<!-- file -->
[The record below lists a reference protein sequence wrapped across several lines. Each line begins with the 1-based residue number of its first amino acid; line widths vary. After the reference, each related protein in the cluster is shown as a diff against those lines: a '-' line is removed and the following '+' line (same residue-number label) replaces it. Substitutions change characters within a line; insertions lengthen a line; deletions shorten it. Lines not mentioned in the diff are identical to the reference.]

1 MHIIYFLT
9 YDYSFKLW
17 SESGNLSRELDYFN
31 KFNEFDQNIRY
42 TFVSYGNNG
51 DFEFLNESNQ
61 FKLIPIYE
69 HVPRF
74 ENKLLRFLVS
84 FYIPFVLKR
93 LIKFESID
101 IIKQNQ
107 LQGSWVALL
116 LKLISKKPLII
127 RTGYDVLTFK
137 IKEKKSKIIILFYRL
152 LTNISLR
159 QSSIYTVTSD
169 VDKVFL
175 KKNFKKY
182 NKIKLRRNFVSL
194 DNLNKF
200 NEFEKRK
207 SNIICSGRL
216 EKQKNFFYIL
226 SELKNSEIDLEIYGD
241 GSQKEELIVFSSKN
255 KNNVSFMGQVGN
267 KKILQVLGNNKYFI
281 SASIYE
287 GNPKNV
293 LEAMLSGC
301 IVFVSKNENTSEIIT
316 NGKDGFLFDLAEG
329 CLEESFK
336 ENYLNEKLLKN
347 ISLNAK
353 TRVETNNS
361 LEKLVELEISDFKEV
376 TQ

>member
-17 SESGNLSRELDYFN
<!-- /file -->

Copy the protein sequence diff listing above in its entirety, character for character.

[The record below lists a reference protein sequence wrapped across several lines. Each line begins with the 1-based residue number of its first amino acid; line widths vary. After the reference, each related protein in the cluster is shown as a diff against those lines: a '-' line is removed and the following '+' line (same residue-number label) replaces it. Substitutions change characters within a line; insertions lengthen a line; deletions shorten it. Lines not mentioned in the diff are identical to the reference.]

1 MHIIYFLT
9 YDYSFKLW
17 SESGNLSRELDYFN
31 KFNEFDQNIRY
42 TFVSYGNNG
51 DFEFLNESNQ
61 FKLIPIYE
69 HVPRF
74 ENKLLRFLVS
84 FYIPFVLKR
93 LIKFESID
101 IIKQNQ
107 LQGSWVALL
116 LKLISKKPLII
127 RTGYDVLTFK
137 IKEKKSKIIILFYRL
152 LTNISLR
159 QSSIYTVTSD
169 VDKVFL
175 KKNFKKY
182 NKIKLRRNFVSL
194 DNLNKF
200 NEFEKRK
207 SNIICSGRL
216 EKQKNFFYIL
226 SELKNSEIDLEIYGD
241 GSQKEELIVFSSKN
255 KNNVSFMGQVGN
267 KKILQVLGNNKYFI
281 SASIYE
287 GNPKNV
293 LEAMLSGC
301 IVFVSKNENTSEIIT
316 NGKDGFLFDLAEG
329 CLEESFK
336 ENYLNEKLLKN
347 ISLNAK
353 TRVETNNS
361 LEKLVELEISDFKEV
376 TQ

>member
-17 SESGNLSRELDYFN